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You went from soap to ‘Strictly’ to ‘serious’ West End theatre. How?
‘My family laugh at me because somehow I’ve got away with it! I got an agent when I was 11 and they’d always send me to audition for television adverts and things like that. I wound up in this niche where theatre passed me by, but it was the original reason I became an actress. It’s been great to go back.’
Yet the tabloids are more concerned that your boyfriend is Artem Chigvintsev, who partnered you on ‘Strictly’...
‘I learnt so much a few years ago, it’s perhaps changed the way I am now. It’s my instinct to talk to everyone but I realised very quickly I can’t do that anymore. I hate reading about people’s relationships and I can’t see why anyone would want to read about mine. I don’t really notice that stuff anymore – it’s all in the past, and even then it was a bit weird. That said, I’ll admit I am guilty of Googling myself occasionally, just for a little check.’
‘Relatively Speaking’ is your second Alan Ayckbourn play in as many years. What’s the attraction?
‘The way he’s written 80-plus plays, it’s ridiculous. He has a formula that, like Marmite, you either love or you hate. I personally love it, it’s so my type of comedy. It’s generally very hard to keep a straight face’
Ayckbourn is having a comeback – why is that?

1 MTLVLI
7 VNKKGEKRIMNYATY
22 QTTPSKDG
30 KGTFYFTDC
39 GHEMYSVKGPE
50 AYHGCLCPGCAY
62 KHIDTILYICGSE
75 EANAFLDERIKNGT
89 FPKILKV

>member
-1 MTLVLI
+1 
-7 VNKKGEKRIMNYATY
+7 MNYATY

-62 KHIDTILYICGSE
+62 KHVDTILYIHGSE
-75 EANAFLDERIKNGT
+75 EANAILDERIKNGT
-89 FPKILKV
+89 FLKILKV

‘People want to go to the theatre and have a laugh, and Alan’s stuff is very dry, very British, very funny. I met him when I did “Absent Friends”. He watched our first run-through and it was the most nervewracking experience ever. But he’s been a great support. Our director [Lindsay Posner] has been able to call Alan every night to ask questions, and that’s rare. We’ve even made changes that Alan’s allowed. He’s hands-on.’
What are some of the challenges with playing Ginny, your character?
‘She’s actually a very easy part to play, a young girl who’s been having affairs with older men, and obviously it’s not working out – she’ll never be these guys’ first choice because they’re all married! She meets Greg [Bennett] and he’s wonderful, so she’s decided to give herself a shot at an actual relationship. But first, she has to end things with the married man she’s having an affair with. The play is all about mistaken identities. It’s hilariously funny, but what really fascinates me is the dynamic between men and women, the way marriage used to work versus how it works now. It’s changed so much.’
Do people see too big a difference between low-and high-brow art?
‘As an actress you have a few scenarios. The ideal route is to go to drama school, get an agent at the end of your three years, go into theatre, then go into film. But I started young and no one in my family had ever done it before, so everything I’ve done has been on a real learning curve. There have been opportunities that have come my way and, honestly, I’ve been slow in grabbing them. Sometimes I’m gutted I didn’t do things differently. But I try not to have any regrets. I went into the unknown and it’s now my profession – how lucky am I?’